14 Mar Social Business is Here: A Review of the 2011 Social Business Summit Austin
Social Business is not new, but it has recently been moved to the top of many agendas. Why, and more importantly, why now?
During his address to the 2011 Social Business Summit audience in Austin, Texas, JP Rangaswami, Salesforce Chief Scientist, eloquently explained that the reason that social business is now at the top of everyone’s agenda is because along with all of our great engineering accomplishments over the past several years, “somewhere along the way, we engineered the social out of doing business.” As an industry that has been broadly focused on standardizing and streamlining the way we do business, through Web 2.0 and Enterprise 2.0 implementations, we have inadvertently replaced a “relationship first” focus with a focus on business transactions.
This was not your typical technology or business conference. Taking place in the newly opened, and dimly lit, W Austin and with breaks that included revitalizing gourmet teas and chocolate milk, one could have easy mistaken the event for a South by Southwest indie film premiere or soon-to-be-discovered headlining music act. The speaker line up included the Who’s who in social business. Below are some highlights from the day’s discussions.
Rawn Shah, author of 7 books and Social Business Transformation Consultant at IBM delivered a dizzying amount of social business statistics and contextual materials for defining and addressing social business challenges. The combination of jarring statistics (e.g., Companies waste 5.3 hours per week, per employee because of inefficient process) and practical, experience-based advice on how to address these challenges left even the most information hungry satiated.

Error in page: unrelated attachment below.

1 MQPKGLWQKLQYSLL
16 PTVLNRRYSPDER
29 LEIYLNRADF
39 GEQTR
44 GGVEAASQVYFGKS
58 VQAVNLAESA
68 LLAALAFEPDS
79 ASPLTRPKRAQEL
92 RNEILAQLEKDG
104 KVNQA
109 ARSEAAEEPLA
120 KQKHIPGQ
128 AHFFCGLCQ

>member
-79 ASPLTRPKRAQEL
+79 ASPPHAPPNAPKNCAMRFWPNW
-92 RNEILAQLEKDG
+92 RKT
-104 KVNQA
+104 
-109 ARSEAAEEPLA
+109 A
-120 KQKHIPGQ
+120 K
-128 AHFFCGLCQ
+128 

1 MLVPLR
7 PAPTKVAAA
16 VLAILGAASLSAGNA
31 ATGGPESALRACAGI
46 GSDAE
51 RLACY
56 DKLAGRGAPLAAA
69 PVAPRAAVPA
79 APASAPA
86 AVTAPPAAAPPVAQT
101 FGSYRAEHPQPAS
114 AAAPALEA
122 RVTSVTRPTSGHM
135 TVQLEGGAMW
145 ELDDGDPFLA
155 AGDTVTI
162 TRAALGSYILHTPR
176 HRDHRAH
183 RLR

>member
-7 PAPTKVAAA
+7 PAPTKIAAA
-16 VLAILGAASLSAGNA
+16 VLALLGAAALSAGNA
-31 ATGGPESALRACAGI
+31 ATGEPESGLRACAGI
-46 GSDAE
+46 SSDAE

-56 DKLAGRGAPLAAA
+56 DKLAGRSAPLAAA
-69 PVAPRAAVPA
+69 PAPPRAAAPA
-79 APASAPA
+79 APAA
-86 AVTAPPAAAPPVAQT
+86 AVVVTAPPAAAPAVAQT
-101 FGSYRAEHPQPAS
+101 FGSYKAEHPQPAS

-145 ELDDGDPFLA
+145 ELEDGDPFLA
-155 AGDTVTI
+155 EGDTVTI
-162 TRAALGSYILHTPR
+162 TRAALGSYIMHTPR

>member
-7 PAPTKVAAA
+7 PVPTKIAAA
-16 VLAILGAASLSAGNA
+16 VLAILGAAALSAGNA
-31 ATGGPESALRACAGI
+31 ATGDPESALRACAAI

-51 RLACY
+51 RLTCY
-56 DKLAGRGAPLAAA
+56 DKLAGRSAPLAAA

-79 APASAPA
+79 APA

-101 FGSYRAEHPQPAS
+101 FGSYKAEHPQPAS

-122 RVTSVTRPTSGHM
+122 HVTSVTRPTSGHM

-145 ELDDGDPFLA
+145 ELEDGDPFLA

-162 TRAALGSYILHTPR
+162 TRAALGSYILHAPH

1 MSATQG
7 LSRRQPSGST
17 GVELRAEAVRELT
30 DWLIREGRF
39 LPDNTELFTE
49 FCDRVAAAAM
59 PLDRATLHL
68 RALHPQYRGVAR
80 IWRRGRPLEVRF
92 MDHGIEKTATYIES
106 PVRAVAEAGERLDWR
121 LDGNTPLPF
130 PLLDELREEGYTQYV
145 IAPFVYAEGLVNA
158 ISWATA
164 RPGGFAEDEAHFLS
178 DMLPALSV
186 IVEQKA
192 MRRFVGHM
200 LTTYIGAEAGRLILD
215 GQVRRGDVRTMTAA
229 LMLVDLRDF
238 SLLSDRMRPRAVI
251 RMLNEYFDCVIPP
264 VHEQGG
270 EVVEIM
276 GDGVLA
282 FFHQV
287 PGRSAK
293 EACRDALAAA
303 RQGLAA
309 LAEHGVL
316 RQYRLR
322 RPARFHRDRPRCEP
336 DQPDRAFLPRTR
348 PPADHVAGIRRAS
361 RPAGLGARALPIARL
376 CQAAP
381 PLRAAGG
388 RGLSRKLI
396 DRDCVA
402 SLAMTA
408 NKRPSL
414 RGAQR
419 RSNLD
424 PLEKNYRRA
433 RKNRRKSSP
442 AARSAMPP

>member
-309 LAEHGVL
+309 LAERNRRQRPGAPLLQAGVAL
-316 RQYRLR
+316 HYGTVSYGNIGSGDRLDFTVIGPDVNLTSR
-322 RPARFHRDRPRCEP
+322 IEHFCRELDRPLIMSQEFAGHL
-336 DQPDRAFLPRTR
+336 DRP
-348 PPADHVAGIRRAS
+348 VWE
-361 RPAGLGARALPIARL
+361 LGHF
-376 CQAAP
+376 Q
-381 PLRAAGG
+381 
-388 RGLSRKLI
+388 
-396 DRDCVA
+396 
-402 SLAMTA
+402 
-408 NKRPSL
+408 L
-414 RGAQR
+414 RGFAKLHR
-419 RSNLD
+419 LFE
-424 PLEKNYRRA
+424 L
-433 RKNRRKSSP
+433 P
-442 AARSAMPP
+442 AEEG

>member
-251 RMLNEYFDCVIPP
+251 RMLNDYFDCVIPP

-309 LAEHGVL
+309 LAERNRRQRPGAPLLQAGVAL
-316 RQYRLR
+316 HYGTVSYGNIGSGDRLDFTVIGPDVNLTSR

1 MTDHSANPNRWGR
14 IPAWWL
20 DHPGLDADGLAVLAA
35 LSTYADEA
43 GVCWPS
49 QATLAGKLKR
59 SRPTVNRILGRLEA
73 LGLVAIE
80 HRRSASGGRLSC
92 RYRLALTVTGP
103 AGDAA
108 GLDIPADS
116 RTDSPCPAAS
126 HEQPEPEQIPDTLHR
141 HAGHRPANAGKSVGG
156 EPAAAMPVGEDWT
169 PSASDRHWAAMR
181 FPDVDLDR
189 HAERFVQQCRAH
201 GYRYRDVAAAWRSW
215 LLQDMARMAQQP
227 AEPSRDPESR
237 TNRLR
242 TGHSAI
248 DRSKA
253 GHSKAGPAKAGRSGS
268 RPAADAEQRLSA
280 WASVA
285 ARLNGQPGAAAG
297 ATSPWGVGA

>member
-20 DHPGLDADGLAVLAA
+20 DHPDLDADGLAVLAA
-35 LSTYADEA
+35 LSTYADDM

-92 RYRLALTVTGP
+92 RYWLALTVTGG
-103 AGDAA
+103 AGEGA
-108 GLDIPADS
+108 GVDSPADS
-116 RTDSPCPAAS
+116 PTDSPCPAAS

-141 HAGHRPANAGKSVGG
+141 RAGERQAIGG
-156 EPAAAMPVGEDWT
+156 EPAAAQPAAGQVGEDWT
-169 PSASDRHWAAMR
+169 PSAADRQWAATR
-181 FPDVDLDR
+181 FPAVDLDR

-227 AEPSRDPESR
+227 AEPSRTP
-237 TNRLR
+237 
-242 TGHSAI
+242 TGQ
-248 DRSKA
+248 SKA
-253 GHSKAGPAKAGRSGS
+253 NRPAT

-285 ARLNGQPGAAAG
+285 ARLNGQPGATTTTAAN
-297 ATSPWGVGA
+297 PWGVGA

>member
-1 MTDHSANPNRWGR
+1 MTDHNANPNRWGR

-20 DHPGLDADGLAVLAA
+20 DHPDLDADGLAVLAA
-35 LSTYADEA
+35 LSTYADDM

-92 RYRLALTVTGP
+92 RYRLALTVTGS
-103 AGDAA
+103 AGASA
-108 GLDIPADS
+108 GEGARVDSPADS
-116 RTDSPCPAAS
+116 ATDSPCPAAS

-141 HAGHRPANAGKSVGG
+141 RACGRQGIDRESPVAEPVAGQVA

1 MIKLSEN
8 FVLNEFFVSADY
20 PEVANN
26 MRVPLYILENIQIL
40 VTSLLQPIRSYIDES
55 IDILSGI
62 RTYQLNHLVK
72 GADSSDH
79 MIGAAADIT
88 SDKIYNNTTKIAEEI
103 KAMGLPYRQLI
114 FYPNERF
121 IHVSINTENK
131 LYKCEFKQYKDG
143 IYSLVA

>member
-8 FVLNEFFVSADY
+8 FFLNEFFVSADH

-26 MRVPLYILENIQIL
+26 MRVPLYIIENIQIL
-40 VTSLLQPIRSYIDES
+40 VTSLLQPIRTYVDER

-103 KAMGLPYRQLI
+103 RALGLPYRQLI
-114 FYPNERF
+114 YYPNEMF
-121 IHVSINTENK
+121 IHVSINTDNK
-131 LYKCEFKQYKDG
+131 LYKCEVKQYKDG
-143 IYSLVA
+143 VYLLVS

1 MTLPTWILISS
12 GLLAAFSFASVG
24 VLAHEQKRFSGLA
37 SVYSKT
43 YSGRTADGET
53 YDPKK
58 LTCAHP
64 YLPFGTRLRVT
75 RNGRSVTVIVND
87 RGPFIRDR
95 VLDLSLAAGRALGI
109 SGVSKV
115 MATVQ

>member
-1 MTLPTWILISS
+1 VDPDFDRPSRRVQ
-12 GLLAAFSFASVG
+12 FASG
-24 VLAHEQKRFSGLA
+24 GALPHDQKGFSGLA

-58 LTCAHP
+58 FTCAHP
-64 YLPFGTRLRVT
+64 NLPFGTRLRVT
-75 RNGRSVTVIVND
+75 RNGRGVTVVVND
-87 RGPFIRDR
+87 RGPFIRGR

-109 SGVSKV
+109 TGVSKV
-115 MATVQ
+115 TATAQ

I also very much enjoyed the diversity of speakers. While likely unintentional, the juxtaposition of Philip Kaplan, Blippy, Co-Founder and John Hagel, Deloitte, Director & Author of The Power of Pull made for great, and in my opinion, humorous comparison of new and cool vs. tried and true. Philip’s references to “old people” as the bane of his self- described forward-thinking and over-sharing way of doing business elicited tentative chuckles from an age-diverse audience. Hagel’s words of wisdom, based on 30 years of management consulting, had the masses furiously keying in notes. In a 30 minute dissertation beginning with the premise, “We are moving from a world of diminishing returns to a world of increasing returns”, John espoused the following words of wisdom:
Keys to Social Business Success
- Going slow at the outset of your social business journey is a surer path to success than a “must do everything now” approach.
- Small moves, smartly made, set big changes in motion.
- What is missing in most social business attempts is a systematic link to metrics that matter.
- Trying to determine an ROI for your social business project is a fool’s game.
- Start your social business transformation at the fringe, not at the core, of your business.